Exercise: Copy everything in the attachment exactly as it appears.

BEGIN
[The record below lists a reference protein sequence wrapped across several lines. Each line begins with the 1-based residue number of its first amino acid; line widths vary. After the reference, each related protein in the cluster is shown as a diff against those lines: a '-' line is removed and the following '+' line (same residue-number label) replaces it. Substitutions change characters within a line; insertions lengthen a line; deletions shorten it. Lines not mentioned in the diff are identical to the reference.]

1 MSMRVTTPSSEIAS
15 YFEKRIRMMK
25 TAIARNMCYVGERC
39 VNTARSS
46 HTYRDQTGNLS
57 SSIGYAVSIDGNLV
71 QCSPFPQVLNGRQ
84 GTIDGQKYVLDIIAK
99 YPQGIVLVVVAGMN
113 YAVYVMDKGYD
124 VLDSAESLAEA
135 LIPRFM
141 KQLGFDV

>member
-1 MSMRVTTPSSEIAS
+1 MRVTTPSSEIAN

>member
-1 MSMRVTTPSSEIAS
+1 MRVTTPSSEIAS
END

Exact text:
[The record below lists a reference protein sequence wrapped across several lines. Each line begins with the 1-based residue number of its first amino acid; line widths vary. After the reference, each related protein in the cluster is shown as a diff against those lines: a '-' line is removed and the following '+' line (same residue-number label) replaces it. Substitutions change characters within a line; insertions lengthen a line; deletions shorten it. Lines not mentioned in the diff are identical to the reference.]

1 MSMRVTTPSSEIAS
15 YFEKRIRMMK
25 TAIARNMCYVGERC
39 VNTARSS
46 HTYRDQTGNLS
57 SSIGYAVSIDGNLV
71 QCSPFPQVLNGRQ
84 GTIDGQKYVLDIIAK
99 YPQGIVLVVVAGMN
113 YAVYVMDKGYD
124 VLDSAESLAEA
135 LIPRFM
141 KQLGFDV

>member
-1 MSMRVTTPSSEIAS
+1 MRVTTPSSEIAN

>member
-1 MSMRVTTPSSEIAS
+1 MRVTTPSSEIAS